As the first half of residency nears an end, I recall this year – with all of its trials and tribulations. There were days when I walked through the ominous double doors of the hospital’s front entrance and wondered if I would ever emerge from them again – and if I did, how changed I might be. There were days when I was so frustrated to look down at my pale blue uniform and realize that the blueness had penetrated me, coursed through my veins, made me sad. There were days when I was angry to be in the hospital and not home. And there were days I was grateful to be here, honored to care for my patients with compassion and concern. This place has grown on me, and it has challenged my perspectives on healing, illness, and hope.

As I glance out the windows at a stone garden where a little girl in a hospital gown throws a ball to her father, I wonder if residency is a process that will encourage me to close the doors of the hospital, inch by inch, never to return again, or if it is a process that will allow me to re-open the doors, ever so slowly, as I recover from the hours that I have spent here healing patients.

The sun shines bright, and rain pours down outside. Clouds linger in the distance. The rain is gray but sparkles. The greatest paradox. A beaming smile curled with doubt at the edges. Eyes wide and bright through tears. Hope high in the midst of devastation. Expect the worse, hope for the best. Residency is not unlike a downpour in sunshine – and I, drenched but warm, through it all, have reached the peak of this mountain and am now ready to trek down the other side. Unchartered territory, slippery at times, but less daunting – and less exhausting – than the ascent. This I can do.

We are entering into a transition time in the hospital. As July approaches, the new interns – with fear and enthusiasm that now amaze me, although I was one of them only 24 months ago – are entering the realm of the hospital for the first time as doctors. A momentous occasion. But as I gaze at them, I realize that an insurmountable barrier has formed between us. How can I tell them what to expect? How can I explain to them how they will change in these coming years, how they will be challenged, and how hard they will be pushed – emotionally, physically, and intellectually? No words or experiences will do this journey justice. It is very much an individual journey – shaped by our unique encounters with patients, physicians, and one another.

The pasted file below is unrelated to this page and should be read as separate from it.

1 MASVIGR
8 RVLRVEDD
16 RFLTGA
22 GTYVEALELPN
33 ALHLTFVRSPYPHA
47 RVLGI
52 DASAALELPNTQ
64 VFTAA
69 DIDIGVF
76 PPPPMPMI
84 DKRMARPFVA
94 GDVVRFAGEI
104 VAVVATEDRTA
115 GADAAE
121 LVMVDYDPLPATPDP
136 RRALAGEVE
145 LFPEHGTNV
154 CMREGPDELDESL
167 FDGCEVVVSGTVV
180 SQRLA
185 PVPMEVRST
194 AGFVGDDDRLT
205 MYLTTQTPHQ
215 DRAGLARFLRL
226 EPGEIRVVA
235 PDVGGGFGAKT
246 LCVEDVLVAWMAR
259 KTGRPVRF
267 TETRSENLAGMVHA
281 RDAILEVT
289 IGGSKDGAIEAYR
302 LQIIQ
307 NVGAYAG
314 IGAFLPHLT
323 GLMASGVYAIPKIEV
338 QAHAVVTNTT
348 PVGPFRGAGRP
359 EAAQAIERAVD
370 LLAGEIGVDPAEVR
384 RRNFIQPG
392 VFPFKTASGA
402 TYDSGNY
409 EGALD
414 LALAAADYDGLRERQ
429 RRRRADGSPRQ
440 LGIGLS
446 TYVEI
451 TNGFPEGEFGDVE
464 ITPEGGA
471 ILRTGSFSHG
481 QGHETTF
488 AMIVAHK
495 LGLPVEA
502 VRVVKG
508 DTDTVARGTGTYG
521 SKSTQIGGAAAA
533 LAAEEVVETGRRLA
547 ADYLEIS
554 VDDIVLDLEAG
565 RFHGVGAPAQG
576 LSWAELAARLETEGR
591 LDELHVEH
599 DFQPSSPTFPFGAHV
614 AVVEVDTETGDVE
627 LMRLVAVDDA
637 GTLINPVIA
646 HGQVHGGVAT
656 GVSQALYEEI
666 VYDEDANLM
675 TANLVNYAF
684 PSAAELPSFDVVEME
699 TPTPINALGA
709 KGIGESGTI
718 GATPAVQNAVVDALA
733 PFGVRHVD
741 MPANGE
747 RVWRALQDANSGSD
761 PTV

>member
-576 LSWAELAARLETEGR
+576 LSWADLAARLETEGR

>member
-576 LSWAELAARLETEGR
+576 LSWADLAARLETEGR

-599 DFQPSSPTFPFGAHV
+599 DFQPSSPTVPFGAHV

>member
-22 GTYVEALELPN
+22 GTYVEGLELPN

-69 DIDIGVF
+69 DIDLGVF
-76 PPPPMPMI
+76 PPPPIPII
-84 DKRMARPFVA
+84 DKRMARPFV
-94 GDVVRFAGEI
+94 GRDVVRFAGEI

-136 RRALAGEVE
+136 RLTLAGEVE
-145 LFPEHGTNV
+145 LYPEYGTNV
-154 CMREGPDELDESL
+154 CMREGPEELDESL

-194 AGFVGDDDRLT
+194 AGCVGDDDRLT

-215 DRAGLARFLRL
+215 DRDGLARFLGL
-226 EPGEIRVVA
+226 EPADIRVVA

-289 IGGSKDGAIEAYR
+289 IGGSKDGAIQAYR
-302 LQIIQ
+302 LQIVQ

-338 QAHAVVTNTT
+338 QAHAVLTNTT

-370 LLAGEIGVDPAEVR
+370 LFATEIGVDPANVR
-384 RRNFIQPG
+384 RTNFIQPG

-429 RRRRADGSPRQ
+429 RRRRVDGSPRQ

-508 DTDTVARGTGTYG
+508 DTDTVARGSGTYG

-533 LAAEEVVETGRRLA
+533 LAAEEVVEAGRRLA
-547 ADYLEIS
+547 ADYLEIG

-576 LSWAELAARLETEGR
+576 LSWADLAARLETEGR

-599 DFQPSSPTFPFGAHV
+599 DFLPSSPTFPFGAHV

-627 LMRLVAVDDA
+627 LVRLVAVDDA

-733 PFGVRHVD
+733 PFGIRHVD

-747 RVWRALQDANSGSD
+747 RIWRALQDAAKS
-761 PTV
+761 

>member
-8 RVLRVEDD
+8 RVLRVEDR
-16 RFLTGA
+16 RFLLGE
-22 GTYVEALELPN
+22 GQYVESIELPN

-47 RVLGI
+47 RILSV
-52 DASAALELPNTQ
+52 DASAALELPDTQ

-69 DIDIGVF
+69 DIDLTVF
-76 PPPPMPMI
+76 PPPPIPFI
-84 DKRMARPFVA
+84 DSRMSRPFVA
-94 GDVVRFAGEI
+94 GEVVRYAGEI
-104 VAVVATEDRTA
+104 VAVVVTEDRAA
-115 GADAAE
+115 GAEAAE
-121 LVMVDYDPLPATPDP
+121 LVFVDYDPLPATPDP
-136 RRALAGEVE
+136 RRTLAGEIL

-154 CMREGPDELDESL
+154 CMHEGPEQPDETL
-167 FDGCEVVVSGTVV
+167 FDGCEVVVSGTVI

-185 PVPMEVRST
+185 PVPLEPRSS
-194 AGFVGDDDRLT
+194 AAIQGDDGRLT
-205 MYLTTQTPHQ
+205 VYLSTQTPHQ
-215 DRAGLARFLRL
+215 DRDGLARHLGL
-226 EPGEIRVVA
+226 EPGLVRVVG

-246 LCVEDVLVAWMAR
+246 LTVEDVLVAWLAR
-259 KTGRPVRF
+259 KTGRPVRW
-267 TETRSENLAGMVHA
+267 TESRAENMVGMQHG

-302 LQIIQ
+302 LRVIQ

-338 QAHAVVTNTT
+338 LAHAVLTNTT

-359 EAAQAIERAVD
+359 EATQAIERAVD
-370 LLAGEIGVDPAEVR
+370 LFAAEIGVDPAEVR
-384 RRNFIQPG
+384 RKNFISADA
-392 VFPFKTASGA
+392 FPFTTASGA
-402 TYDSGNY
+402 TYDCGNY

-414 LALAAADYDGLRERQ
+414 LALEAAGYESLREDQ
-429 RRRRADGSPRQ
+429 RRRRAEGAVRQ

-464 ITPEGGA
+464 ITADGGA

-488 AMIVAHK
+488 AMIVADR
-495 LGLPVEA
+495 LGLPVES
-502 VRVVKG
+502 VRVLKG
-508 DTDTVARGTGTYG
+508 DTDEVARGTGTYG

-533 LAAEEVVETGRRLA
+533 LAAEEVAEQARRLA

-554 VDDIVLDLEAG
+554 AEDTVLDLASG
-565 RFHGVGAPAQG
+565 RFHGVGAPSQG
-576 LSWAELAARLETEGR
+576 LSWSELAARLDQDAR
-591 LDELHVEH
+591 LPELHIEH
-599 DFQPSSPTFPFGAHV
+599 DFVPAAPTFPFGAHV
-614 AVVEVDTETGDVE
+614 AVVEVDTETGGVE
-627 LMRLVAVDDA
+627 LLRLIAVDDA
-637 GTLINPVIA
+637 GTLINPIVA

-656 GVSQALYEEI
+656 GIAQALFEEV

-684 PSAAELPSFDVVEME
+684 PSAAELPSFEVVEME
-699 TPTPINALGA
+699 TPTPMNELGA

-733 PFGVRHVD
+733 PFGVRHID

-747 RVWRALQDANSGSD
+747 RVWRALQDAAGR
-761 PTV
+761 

Earlier this year, I used to approach my drive to the hospital with dread. But now I approach my drive to the hospital with a sense of wonder. I understand, sadly, that I will not be able to save everyone who rolls through the doors. But I am confident that I will be able to make a difference in the lives of my patients. I am confident that I will work to help people heal – and even to alter the course of their lives.

The sun shines on a downpour. Tears, regrets, the past trickle down into the drains. The grayness of the world is lessened by these rays, which boldly penetrate a place where they are unexpected, but where their warmth – and persistence – are always welcome.

Hiccups: A Medical Conundrum

Hiccups are a common annoyance. Most of the time they are a benign, self-limited condition that resolve on their own. Some of the time, however, they can become a persistent, chronic problem and, in these cases, might indicate a more serious underlying pathology. There are many theories about the pathophysiology of persistent hiccups – from problems with the central and peripheral nervous systems to post-operative diaphragmatic irritation to metabolic derangements. Psychogenic and idiopathic hiccups are other alternatives. There are also several theories about the pathophysiology of self-limited hiccups, but none are well-established. These include gastric distention, alcohol ingestion, smoking, ingestion of particular foods, ingestion of foods at the extremes of temperature, exposure of the body to a rapid temperature change, stress, and heightened emotions.

And the cure? Well, as with so many things in medicine, there is none. There are several laymen’s approaches to arresting hiccups that are often used by patients before seeking medical care, some of which rely on pharyngeal stimulation or interference with the normal respiratory cycle. These include: sipping ice water, gargling with water, biting a lemon, drinking water upside down, drinking water from the far side of a glass, a teaspoon of vinegar, a teaspoon of honey, and holding one’s breath. The list goes on. A letter to the editor, Granulated Sugar as Treatment for Hiccups in Conscious Patients, published in 1971 in the New England Journal of Medicine advocated for the use of one teaspoon of white granulated sugar, swallowed “dry.”

The medical anecdotes are not well-studied, but chlorpromazine – an antipsychotic – is perhaps the most widely accepted agent for the treatment of persistent hiccups. Metaclopramide may also demonstrate some benefit.

For patients with persistent hiccups, the inconvenience – and annoyance – can become unbearable. Hiccups can ultimately lead to weight loss or difficulty sleeping and thus have an impact on people’s lives. As we continue to advance our medical knowledge and skills, perhaps we should look back at one of the simple, familiar, age-old problem which remains very much a medical mystery.

For the residents…

Only today did I realize that after almost two full years of residency, I have not yet acknowledged one of my greatest sources of support – my co-residents. They have stumbled along this path, by my side, step by step, over the years. They have celebrated, and grieved, and learned alongside me. They are the pillars that hold me up when I am ready to fall. They have demonstrated to me, time and time again, that if they can do it, so can I. They have scaled this mountain with me, pulling me along when I began to lag. Without co-residents, this journey would be impossible. They inspire me to be a better doctor, a better teacher, a better student – every day. And I go to my limits for them – work-up a patient at the end of the shift only so that it will be easier for them when they come on, call a consult so that they will not have to deal with the inconvenience.

Residency is about caring for patients, but it is also about caring for one another – volunteering to work extra time when a colleague’s baby is sick, or when someone needs to get to a graduation or a wedding on time. I cannot imagine this journey without them. And as I venture into year three, when we will be transferring patient care from our hands into the hands of one of our co-residents, this bond only becomes stronger.

More on trauma tomorrow, but for today, a thank you to the residents – my support, my vitality, and my strength through this minefield of residency.